The exact causes of circumstances leading up to the methyl isocyanate disaster are not clear, but apparently Union Carbide corporate had a “hands-off” approach to management of its overseas operations [from Trade Environmental Database Case Studies, see http://ausolaris1.american.edu/ted/ted.htm.] Local Indian engineers were under pressure by the Indian government to reduce expenses and use locally produced materials rather than importing expensive instrumentation. This sometimes resulted in bypassing or ignoring or not repairing critical safety systems. The methyl isocyanate refrigeration system for the storage tank was shut down, resulting in a storage temperature of 20°C rather than the manual-recommended 4.5°C. A vent-gas scrubber designed to treat gases vented from the plant with a sodium hydroxide wash was out of service. Valves and piping were being replaced with carbon steel, which corroded; the corroded piping wash was flushed with wash water from time to time [recall methyl isocyanate reacts with water producing heat and various chemicals, which may be corrosive to steel]. One of the valves, of carbon steel construction, at the methyl isocyanate storage tank was leaking because of corrosion. At the night of the release, skip-blind plates that would have prevented water from pipe cleaning operation from entering the methyl isocyanate tank from the faulty valve were not installed.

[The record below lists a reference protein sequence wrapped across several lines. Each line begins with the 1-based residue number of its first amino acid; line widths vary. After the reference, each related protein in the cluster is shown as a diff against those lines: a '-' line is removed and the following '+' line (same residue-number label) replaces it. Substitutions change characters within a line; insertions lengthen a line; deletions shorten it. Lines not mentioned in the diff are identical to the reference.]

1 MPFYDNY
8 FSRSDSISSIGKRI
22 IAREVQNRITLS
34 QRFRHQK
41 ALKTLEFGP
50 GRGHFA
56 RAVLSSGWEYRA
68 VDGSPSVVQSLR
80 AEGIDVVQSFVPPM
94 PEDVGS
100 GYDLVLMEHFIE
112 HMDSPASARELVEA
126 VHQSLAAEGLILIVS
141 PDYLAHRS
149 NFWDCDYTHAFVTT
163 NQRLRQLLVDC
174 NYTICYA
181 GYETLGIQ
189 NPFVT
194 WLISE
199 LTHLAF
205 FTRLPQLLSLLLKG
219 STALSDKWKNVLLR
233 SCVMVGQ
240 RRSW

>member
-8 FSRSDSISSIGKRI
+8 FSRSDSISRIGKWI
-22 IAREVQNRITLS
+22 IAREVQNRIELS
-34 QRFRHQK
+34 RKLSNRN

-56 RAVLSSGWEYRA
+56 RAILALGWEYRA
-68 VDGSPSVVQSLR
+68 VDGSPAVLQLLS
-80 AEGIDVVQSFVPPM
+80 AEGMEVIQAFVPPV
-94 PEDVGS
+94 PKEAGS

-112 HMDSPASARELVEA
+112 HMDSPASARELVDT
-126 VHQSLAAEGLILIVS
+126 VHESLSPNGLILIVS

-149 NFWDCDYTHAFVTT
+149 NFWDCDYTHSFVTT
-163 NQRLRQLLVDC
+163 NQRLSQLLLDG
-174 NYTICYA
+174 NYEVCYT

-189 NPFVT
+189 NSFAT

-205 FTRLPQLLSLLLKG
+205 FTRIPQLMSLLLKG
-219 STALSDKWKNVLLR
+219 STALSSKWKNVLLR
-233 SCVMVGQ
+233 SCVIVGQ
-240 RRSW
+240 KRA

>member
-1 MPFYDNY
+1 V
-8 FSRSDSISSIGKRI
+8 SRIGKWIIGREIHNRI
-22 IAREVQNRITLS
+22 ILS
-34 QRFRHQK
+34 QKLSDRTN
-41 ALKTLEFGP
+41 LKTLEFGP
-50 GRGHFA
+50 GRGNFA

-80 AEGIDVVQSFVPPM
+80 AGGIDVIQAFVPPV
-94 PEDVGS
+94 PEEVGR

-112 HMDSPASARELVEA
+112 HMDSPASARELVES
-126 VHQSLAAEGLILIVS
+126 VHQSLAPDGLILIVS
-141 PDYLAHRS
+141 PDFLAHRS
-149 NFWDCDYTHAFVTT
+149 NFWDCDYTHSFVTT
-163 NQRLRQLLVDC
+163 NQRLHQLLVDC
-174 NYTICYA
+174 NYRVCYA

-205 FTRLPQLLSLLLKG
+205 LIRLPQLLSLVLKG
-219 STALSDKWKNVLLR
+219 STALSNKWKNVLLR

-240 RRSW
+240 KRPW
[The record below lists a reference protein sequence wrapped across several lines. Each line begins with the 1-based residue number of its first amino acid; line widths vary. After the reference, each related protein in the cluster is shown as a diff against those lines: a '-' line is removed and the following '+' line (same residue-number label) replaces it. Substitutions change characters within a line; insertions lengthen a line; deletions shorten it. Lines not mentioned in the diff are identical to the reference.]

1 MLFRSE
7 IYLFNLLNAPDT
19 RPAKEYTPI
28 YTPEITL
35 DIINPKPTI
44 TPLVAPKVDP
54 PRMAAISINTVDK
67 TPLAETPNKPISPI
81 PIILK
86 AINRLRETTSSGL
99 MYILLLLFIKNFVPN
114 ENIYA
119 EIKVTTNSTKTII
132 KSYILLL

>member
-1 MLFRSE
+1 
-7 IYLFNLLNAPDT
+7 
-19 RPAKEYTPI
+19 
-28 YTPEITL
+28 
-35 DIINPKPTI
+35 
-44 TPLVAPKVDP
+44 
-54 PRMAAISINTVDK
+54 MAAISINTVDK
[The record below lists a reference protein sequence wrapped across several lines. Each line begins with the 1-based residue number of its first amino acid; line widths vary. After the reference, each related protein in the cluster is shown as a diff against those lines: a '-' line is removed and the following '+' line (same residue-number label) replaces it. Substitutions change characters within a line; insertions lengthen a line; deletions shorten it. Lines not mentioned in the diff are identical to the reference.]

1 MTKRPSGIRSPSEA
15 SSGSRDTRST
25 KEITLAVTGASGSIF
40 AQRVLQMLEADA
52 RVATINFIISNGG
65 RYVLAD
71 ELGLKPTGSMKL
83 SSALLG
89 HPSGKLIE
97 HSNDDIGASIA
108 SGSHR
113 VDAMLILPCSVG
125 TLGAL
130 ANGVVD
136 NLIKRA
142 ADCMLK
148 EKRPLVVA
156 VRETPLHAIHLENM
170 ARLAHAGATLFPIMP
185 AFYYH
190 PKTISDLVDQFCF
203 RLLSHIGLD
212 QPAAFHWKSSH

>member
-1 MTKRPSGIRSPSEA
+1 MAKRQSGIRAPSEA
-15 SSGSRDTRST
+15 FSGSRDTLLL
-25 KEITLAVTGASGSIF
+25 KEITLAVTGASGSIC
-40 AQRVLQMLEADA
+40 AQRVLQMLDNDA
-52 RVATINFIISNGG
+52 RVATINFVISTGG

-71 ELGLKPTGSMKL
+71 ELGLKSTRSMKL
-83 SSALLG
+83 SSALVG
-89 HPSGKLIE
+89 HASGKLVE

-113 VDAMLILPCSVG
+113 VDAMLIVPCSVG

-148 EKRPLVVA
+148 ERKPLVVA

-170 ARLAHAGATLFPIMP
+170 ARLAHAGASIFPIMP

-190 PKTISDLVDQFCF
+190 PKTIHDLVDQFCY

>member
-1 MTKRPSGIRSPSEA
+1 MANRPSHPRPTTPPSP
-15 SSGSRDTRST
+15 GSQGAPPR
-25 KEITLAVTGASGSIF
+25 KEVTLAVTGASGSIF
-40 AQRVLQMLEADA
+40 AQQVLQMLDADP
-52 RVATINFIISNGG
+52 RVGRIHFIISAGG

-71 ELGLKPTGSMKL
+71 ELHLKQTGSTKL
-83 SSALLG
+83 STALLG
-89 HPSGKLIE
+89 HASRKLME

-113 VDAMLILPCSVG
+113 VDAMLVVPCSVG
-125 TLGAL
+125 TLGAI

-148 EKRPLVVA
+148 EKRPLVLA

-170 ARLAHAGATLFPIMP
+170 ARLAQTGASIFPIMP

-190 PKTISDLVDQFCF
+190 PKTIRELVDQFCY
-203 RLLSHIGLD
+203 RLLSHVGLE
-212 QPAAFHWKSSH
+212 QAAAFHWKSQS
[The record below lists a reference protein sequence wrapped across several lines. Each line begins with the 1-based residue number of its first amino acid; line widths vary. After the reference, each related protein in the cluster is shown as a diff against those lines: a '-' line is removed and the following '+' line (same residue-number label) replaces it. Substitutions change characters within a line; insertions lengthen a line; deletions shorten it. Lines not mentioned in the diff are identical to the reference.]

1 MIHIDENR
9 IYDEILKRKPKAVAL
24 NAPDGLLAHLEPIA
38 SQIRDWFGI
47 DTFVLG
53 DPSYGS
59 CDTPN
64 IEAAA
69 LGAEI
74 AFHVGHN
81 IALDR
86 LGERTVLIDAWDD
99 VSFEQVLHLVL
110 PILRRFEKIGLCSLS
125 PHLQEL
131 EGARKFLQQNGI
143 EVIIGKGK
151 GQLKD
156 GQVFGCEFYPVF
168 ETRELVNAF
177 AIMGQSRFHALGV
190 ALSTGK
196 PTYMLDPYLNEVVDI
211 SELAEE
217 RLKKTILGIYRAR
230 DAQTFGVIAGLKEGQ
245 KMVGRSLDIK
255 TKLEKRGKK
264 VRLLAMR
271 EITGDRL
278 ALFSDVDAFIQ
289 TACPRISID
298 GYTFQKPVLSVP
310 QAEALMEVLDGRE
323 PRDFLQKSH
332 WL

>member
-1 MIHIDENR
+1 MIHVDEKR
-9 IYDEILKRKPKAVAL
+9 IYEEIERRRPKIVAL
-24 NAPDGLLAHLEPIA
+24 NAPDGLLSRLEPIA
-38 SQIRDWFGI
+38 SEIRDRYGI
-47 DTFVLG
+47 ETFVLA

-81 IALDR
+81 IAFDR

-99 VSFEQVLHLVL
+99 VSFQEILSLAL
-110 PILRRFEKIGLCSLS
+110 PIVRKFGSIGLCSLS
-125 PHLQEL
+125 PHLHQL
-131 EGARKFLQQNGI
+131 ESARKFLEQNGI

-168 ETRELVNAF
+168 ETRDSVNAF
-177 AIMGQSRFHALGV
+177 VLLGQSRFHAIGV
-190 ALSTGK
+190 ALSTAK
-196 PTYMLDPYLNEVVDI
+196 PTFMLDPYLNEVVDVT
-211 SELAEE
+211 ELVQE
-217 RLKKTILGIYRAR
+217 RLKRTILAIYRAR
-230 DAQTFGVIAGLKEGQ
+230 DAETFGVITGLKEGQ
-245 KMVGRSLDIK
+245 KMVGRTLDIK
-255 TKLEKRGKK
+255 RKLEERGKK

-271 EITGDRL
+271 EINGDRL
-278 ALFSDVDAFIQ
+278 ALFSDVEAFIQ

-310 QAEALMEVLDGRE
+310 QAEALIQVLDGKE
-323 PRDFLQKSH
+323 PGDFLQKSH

These and other safety issues were brought out in civil action suits conducted in 1998.

The Release:

Tank 610 containing 42 tonnes of methyl isocyanate was released during the night of December 2-3, 1984. The sequence of events is as follows:
· 2 December (21:00 hours): Workers begin water cleaning of the pipes. They did not add a skip-blind water isolation plate (at least they were not told by their supervisor to add the plate) which would have prevented water from entering tank 610.